Volkswagen Opens the First Foreign-Owned U.S. Auto Plant Summary

  • Last updated on November 10, 2022

In 1978, Volkswagen opened the first foreign-owned auto plant in the United States to preserve its U.S. market share as Japanese competition increased and production costs in Germany rose. Unfortunately, problems with labor, quality control, marketing strategy, and competition from other U.S. manufacturers and growing Japanese firms kept Volkswagen from the success it had envisioned.

Summary of Event

In 1978, the West German automobile manufacturer Volkswagenwerk AG opened the first foreign-owned auto plant in the United States. The decision came as a response to rising manufacturing costs, resulting from unfavorable currency fluctuations, and the increasing threat of Japanese competition in the auto industry. Other countries, also eager to obtain larger shares of the U.S. car market and simultaneously avoid American import quotas, watched Volkswagen’s experience with interest. Automobiles;manufacture Volkswagen;U.S. plant [kw]Volkswagen Opens the First Foreign-Owned U.S. Auto Plant (1978) [kw]First Foreign-Owned U.S. Auto Plant, Volkswagen Opens the (1978) [kw]Foreign-Owned U.S. Auto Plant, Volkswagen Opens the First (1978) [kw]U.S. Auto Plant, Volkswagen Opens the First Foreign-Owned (1978) [kw]Auto Plant, Volkswagen Opens the First Foreign-Owned U.S. (1978) Automobiles;manufacture Volkswagen;U.S. plant [g]North America;1978: Volkswagen Opens the First Foreign-Owned U.S. Auto Plant[03060] [g]United States;1978: Volkswagen Opens the First Foreign-Owned U.S. Auto Plant[03060] [c]Trade and commerce;1978: Volkswagen Opens the First Foreign-Owned U.S. Auto Plant[03060] [c]Transportation;1978: Volkswagen Opens the First Foreign-Owned U.S. Auto Plant[03060] [c]Manufacturing and industry;1978: Volkswagen Opens the First Foreign-Owned U.S. Auto Plant[03060] McLernon, James Nordhoff, Heinz Leiding, Rudolf Schmücker, Toni Hahn, Carl Shapp, Milton J.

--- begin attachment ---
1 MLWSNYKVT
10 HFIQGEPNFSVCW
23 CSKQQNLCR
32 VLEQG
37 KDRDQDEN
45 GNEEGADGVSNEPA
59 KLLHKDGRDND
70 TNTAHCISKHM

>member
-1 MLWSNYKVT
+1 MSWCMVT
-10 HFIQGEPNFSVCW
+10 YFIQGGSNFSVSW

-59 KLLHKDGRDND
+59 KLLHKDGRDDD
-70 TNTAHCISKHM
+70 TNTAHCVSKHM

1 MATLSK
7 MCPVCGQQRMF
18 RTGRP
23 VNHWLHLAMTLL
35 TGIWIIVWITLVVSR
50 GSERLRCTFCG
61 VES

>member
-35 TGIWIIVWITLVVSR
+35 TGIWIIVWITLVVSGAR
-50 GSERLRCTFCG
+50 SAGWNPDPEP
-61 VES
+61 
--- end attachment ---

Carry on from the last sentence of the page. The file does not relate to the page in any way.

Volkswagen, West Germany’s largest corporation, began its profitable history during World War II. Its single product—a small, inexpensive car called the Beetle, Volkswagen;Beetle was introduced to the United States in 1949. Gradually redefining the American automotive scene, Volkswagen contributed about one-fourth of the 614,000 vehicles imported by the United States in the 1950’s. The cars were also popular in the Netherlands, Australia, and Canada, as well as throughout Europe.

Export sales accounted for so much of Volkswagen’s business that early on the company established foreign manufacturing plants to take advantage of low-wage labor, a move not followed by other automakers until years later. In 1950, South Africa began making Volkswagens out of components imported from Germany. Similar assembly began in Brazil in 1953, in Australia in 1954, and in Mexico in 1964. In 1955, Volkswagen, hoping to assemble cars with a combination of U.S. and German parts, bought a New Jersey manufacturing plant from Studebaker. When the costs of the American components turned out to be higher than estimated, Volkswagen abandoned this effort before production could start.

Demand for the Beetle continued to rise. In the 1960’s, the car held nearly 7 percent of the U.S. market. At the height of its success in 1970, Volkswagen sold roughly 580,000 vehicles in the United States, earning $112 million on $4.1 billion in sales. As the leader in automobile exports to the United States, the company unloaded a freighter full of Beetles—affectionately nicknamed Bugs—almost every day of the year from the corporation’s main plant in Wolfsburg, Germany, and its other manufacturing sites.

There were several reasons for Volkswagen’s popularity in the United States. The Beetle had a reputation for reliability, having been thoroughly tested during World War II and constantly refined and upgraded in subsequent years. The car’s basic design never changed, because Volkswagen’s legendary postwar chairman, Heinz Nordhoff, insisted that stylistic modifications be kept to a minimum. Nordhoff believed that this was an honest way to do business. It also reduced internal costs and kept the sticker price low. Clever advertising reinforced this approach. The car filled a need for a low-priced compact that U.S. auto manufacturers had long ignored.